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Petaluma slaughterhouse ceases operations (w/video)

  • Employees break for lunch at Rancho Veal Slaughterhouse in Petaluma on Monday, January 13, 2014. Rancho Veal is the last remaining Bay Area slaughterhouse and recently had USDA agents and Petaluma police serve a search warrant. (Conner Jay/The Press Democrat)

Robert Singleton, who owns Rancho with partner Jesse "Babe" Amaral, on Monday night said the company undertook the recall out of "an abundance of caution" and regrets any inconvenience to customers.

Singleton confirmed the company had voluntarily ceased processing and was compiling a list of affected companies. He declined further comment.

The U.S. Department of Agriculture announced the expanded recall on Saturday, saying Rancho "processed diseased and unsound animals" without a full inspection. The meat products are "unsound, unwholesome or otherwise are unfit for human food" and must be removed from commerce, according to the department's Food Safety and Inspection Service.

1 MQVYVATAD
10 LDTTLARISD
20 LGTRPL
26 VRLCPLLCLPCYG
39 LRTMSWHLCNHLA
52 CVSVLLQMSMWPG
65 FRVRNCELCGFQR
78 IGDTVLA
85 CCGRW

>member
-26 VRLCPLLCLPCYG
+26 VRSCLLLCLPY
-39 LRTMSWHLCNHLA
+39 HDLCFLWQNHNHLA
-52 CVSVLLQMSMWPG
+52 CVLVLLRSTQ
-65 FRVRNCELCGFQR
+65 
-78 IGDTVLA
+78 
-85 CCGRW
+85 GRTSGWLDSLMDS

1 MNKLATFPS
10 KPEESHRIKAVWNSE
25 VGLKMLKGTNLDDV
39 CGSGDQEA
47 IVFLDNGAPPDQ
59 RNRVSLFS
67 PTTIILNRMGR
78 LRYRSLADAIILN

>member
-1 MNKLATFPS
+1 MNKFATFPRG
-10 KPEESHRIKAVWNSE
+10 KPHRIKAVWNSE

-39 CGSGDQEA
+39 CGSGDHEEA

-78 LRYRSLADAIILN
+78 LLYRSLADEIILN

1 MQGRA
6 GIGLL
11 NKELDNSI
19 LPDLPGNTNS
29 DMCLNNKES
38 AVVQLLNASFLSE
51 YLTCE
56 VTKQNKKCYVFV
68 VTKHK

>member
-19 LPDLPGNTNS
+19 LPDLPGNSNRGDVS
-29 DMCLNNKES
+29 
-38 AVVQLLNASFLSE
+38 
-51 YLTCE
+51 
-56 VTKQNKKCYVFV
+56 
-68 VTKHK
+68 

The recall affects all beef processed at Rancho between Jan. 1, 2013 and Jan. 7, 2014, a USDA spokesman said. The carcasses and other parts, commonly referred to as offal, were shipped to retailers and distributors in California, Florida, Illinois and Texas.

Some North Bay ranchers and meat purveyors questioned the logic behind the far-reaching recall, given that most of the beef was long ago consumed and there are no reports of anyone becoming ill after eating the beef.

"There should have been no recall," said Tara Smith, owner of Tara Firma Farms in Petaluma.

Smith was among the producers directly affected from the original Jan. 13 recall by Rancho. She estimated she lost about $8,000 worth of organically raised beef that she claimed was raised and processed according to proper health and safety procedures.

The extensive publicity was unfair not only to Rancho but also to the many producers who now have to inform their customers of the recall, Smith said.

Rancho has long been the only federally-inspected animal processing facility in Sonoma, Napa, Marin, Lake and Mendocino counties, with the exception of a small plant for sheep and goats near Occidental.

The plant serves a growing, high-end beef market, including grass-fed and organic cattle. Those ranchers use Rancho to kill their animals, who then take the carcasses for butchering and sale via markets, restaurants and farmers markets. As well, Rancho buys and slaughters older dairy cattle.


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